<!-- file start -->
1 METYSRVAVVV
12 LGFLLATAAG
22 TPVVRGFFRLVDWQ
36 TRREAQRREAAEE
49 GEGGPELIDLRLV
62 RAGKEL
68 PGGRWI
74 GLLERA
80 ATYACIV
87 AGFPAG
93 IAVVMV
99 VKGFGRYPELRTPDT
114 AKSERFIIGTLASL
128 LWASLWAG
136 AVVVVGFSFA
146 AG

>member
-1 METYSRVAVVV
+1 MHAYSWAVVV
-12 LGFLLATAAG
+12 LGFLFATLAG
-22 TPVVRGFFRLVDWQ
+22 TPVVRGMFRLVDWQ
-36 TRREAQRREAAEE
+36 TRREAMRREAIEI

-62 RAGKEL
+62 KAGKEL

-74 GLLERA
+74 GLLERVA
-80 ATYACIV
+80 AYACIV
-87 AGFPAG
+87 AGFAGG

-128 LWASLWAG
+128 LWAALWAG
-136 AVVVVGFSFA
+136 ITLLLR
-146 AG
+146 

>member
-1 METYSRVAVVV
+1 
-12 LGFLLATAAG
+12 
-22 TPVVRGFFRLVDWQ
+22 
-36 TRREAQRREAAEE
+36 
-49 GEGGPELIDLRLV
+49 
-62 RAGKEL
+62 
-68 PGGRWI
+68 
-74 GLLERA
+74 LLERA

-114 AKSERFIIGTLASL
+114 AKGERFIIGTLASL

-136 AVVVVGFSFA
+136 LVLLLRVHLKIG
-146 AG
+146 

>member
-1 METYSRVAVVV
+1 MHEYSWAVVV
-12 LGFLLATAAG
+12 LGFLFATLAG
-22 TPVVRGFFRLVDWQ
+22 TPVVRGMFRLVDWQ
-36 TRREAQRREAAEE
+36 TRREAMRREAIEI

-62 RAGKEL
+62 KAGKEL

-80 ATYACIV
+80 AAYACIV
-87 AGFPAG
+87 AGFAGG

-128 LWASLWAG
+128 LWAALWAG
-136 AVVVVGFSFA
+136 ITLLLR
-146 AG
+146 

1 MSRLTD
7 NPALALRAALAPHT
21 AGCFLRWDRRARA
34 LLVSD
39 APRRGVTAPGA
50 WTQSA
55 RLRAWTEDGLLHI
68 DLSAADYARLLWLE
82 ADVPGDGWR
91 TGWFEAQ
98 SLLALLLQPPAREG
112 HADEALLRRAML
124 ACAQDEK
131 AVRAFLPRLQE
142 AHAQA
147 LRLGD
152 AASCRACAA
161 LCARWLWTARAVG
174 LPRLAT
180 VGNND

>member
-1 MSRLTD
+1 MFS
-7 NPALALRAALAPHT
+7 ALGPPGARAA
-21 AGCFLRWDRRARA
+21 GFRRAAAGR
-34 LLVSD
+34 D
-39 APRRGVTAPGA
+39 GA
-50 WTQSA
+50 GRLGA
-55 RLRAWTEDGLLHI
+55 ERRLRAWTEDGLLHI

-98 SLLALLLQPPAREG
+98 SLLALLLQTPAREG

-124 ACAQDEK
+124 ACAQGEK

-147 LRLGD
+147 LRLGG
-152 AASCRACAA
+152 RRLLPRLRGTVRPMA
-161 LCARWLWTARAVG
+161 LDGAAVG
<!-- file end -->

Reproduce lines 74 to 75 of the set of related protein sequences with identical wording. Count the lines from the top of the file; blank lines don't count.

-80 ATYACIV
+80 AAYACIV